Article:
13a    Stroke followed by reversed figure — might there be a comma in there? (9,3)
BUTTERFLY NET: BUTTERFLY (stroke) as a stroke in swimming in which both arms are raised out of the water and lifted forwards together and (followed by) TEN (figure) as a number or figure that is written backwards as a reversal (reversed), leading to the definition of a butterfly-catching small-meshed conical net with a wide round open end on a hoop attached to a handle, which might have in it, when put to use, a comma butterfly amongst the flutter

16a    Device that decreases pure stress, or otherwise (7-5)
TROUSER-PRESS: An anagram (otherwise) of PURE STRESS OR has a cryptic way of defining an electrical appliance that de-creases or specifically, that is used to smooth the wrinkles or creases from trousers or pants

20a    Particulars — of the hokey cokey? (3,3,4)
INS AND OUTS: A circular dance with many ins and outs, where one puts one’s left arm in and then left arm out, then repeating in, out, in, out, one starts to shake it all about that leads to the definition of complete details of any matter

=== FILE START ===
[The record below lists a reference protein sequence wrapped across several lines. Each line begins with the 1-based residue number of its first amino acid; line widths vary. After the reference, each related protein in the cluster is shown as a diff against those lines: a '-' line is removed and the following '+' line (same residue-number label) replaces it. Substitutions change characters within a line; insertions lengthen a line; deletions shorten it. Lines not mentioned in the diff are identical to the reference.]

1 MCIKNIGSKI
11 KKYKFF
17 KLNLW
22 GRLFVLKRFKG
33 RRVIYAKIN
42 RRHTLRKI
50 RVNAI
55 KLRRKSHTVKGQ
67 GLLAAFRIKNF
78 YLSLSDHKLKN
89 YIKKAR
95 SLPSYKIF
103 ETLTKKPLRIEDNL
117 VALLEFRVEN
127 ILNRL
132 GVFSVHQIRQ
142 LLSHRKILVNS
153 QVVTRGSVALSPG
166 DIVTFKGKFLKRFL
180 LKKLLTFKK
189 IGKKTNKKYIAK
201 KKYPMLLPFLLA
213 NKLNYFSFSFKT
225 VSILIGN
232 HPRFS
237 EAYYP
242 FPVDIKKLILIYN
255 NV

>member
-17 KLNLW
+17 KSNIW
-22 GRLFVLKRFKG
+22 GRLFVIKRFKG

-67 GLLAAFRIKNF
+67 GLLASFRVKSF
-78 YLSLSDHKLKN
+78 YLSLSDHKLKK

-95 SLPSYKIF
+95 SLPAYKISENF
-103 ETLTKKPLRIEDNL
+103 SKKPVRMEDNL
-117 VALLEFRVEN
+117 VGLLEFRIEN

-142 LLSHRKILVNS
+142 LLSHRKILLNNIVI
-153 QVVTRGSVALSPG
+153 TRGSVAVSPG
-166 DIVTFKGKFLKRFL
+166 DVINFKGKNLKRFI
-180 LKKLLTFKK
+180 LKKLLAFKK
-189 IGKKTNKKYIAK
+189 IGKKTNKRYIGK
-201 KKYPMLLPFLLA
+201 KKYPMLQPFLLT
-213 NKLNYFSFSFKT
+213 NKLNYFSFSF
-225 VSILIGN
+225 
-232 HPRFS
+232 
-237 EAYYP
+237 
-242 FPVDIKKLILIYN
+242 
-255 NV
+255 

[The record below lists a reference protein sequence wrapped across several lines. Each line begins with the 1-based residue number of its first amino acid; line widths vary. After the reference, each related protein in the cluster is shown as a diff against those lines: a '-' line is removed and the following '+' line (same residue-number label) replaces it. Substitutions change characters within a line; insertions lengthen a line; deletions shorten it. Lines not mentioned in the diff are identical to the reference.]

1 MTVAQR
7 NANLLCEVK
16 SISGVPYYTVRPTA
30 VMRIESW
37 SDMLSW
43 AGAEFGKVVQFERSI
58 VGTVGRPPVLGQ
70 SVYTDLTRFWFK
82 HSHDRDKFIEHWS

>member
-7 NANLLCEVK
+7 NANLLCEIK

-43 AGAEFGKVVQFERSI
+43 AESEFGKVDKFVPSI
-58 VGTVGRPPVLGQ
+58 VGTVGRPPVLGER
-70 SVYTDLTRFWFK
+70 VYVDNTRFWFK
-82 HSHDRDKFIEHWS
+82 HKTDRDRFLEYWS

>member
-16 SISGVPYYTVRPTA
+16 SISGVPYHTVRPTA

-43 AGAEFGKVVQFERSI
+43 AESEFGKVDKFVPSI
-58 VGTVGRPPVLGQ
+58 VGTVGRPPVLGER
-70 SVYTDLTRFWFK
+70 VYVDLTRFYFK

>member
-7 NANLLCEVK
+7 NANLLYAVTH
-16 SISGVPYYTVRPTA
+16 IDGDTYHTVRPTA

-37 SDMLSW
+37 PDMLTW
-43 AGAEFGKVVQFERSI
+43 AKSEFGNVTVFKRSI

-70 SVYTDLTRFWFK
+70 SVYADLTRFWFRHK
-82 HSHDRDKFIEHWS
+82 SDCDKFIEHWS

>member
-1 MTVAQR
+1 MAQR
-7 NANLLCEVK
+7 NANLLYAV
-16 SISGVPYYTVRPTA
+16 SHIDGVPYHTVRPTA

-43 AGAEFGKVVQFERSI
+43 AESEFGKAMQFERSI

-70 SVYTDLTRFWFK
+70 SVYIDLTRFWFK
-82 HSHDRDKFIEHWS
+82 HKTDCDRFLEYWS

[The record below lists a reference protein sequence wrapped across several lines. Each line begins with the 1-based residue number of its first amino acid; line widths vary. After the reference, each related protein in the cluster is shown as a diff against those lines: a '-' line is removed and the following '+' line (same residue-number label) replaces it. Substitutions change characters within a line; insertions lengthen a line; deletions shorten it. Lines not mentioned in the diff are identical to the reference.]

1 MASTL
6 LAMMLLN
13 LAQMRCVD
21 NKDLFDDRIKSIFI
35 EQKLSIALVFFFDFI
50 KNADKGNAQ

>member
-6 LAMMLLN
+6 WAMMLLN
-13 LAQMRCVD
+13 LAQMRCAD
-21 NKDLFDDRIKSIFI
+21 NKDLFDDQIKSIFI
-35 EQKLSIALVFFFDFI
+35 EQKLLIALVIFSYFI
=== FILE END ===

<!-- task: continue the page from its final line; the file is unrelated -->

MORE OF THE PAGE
21a    Alcoholic tipple left (4)
PORT: Double definition; the first being a red or tawny fortified wine, originally from Oporto, Portugal and the second a nautical term referring to the left side or the port side of a ship as also an adjective meaning left

22a    Loyal servant wearing skirt? (6)
MINION: ON (wearing) as an adverb meaning being worn by a person and MINI (skirt) as a very short skirt whose hemline is well above the knees are cryptically framed as MINI-ON, arriving at the definition of a follower or underling of a powerful person, especially a servile or unimportant one

23a    Beach behind you, grand (8)
THOUSAND: SAND (beach) as an expanse of sand, typically along a seashore is preceded by or coming after THOU (you) as archaic or dialect form of the nominative of the second person singular pronoun ‘you’, leading to the vague or hyperbolic definition of a very large, unspecified amount

24a    Lima, an extraordinary capital city (6)